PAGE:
Choosing a cataract lens depends on many personal factors, including In order to determine the power of the lens implant, a series of eye measurements is performed.
designed to allow both distance and close vision without the help of additional distance or reading glasses in most situations.
When light enters a monofocal lens, it is bent to a focus point.
While I've been fortunate to have had good health, my eyes have always been a bit of a problem.
As a child, I was quite near-sighted (ending up around -7 diopters of myopia- i.e. ;-) but this was correctable via glasses and (later on) contacts.
I did consider having Lasik, but the combination of high Myopia and thin Cornea meant I was a borderline case.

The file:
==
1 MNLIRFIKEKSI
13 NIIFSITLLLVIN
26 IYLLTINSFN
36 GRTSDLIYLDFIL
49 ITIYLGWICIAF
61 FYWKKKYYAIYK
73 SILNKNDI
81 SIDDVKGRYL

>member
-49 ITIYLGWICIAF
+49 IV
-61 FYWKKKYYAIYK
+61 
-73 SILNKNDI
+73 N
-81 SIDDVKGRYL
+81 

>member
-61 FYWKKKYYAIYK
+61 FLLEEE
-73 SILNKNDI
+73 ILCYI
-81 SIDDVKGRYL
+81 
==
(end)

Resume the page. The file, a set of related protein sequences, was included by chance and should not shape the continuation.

In contrast, my wife Wendy at -3 diopters had Lasik done in 2002 by Dr. Keller of Boulder Eye Surgeons (ironically our neighbor across the street) and she had excellent results.As the power of the lens becomes stronger, its ability to bend light more sharply is increased.Since the lens is monofocal, the light can only be bent to one focus point at a time.However, light cannot be focused from both distant and near objects at the same time with a monofocal lens.Most patients choosing a monofocal lens choose to have good distance focus, and use reading glasses to help with near vision tasks.It is interesting to note that many people, who have not had surgery, are not able to see 20/20 at both near and far even with glasses or contact lenses.